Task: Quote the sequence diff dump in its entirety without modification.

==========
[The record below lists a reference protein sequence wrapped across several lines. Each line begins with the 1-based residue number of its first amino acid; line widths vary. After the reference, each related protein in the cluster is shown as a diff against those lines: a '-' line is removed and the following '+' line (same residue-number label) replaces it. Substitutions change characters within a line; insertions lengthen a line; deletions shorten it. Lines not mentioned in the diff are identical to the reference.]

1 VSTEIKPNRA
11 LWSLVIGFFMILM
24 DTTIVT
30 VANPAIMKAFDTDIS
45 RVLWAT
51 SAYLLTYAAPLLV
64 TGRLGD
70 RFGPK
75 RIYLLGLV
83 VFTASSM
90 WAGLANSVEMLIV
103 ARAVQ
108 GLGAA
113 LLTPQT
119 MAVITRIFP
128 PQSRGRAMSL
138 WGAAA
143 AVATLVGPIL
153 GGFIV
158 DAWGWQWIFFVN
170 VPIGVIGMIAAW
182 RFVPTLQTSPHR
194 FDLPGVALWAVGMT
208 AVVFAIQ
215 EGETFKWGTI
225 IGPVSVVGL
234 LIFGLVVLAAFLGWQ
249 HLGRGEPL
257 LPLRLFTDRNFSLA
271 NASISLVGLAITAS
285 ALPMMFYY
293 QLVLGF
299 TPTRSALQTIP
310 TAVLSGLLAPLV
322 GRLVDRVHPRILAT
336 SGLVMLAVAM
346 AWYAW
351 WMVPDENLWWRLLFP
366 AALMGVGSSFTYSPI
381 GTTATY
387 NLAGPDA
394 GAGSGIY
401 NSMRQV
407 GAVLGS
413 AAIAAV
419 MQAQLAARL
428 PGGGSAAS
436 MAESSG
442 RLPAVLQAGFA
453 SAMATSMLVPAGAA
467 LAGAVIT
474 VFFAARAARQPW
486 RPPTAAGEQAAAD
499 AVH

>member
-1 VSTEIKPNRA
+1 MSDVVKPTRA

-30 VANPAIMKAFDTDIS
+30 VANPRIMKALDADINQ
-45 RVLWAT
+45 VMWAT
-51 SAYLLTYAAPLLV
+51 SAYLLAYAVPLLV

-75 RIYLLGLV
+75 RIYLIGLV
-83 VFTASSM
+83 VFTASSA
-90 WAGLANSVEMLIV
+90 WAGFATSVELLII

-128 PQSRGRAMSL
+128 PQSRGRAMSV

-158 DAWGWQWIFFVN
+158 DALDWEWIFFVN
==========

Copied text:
[The record below lists a reference protein sequence wrapped across several lines. Each line begins with the 1-based residue number of its first amino acid; line widths vary. After the reference, each related protein in the cluster is shown as a diff against those lines: a '-' line is removed and the following '+' line (same residue-number label) replaces it. Substitutions change characters within a line; insertions lengthen a line; deletions shorten it. Lines not mentioned in the diff are identical to the reference.]

1 VSTEIKPNRA
11 LWSLVIGFFMILM
24 DTTIVT
30 VANPAIMKAFDTDIS
45 RVLWAT
51 SAYLLTYAAPLLV
64 TGRLGD
70 RFGPK
75 RIYLLGLV
83 VFTASSM
90 WAGLANSVEMLIV
103 ARAVQ
108 GLGAA
113 LLTPQT
119 MAVITRIFP
128 PQSRGRAMSL
138 WGAAA
143 AVATLVGPIL
153 GGFIV
158 DAWGWQWIFFVN
170 VPIGVIGMIAAW
182 RFVPTLQTSPHR
194 FDLPGVALWAVGMT
208 AVVFAIQ
215 EGETFKWGTI
225 IGPVSVVGL
234 LIFGLVVLAAFLGWQ
249 HLGRGEPL
257 LPLRLFTDRNFSLA
271 NASISLVGLAITAS
285 ALPMMFYY
293 QLVLGF
299 TPTRSALQTIP
310 TAVLSGLLAPLV
322 GRLVDRVHPRILAT
336 SGLVMLAVAM
346 AWYAW
351 WMVPDENLWWRLLFP
366 AALMGVGSSFTYSPI
381 GTTATY
387 NLAGPDA
394 GAGSGIY
401 NSMRQV
407 GAVLGS
413 AAIAAV
419 MQAQLAARL
428 PGGGSAAS
436 MAESSG
442 RLPAVLQAGFA
453 SAMATSMLVPAGAA
467 LAGAVIT
474 VFFAARAARQPW
486 RPPTAAGEQAAAD
499 AVH

>member
-1 VSTEIKPNRA
+1 MSDVVKPTRA

-30 VANPAIMKAFDTDIS
+30 VANPRIMKALDADINQ
-45 RVLWAT
+45 VMWAT
-51 SAYLLTYAAPLLV
+51 SAYLLAYAVPLLV

-75 RIYLLGLV
+75 RIYLIGLV
-83 VFTASSM
+83 VFTASSA
-90 WAGLANSVEMLIV
+90 WAGFATSVELLII

-128 PQSRGRAMSL
+128 PQSRGRAMSV

-158 DAWGWQWIFFVN
+158 DALDWEWIFFVN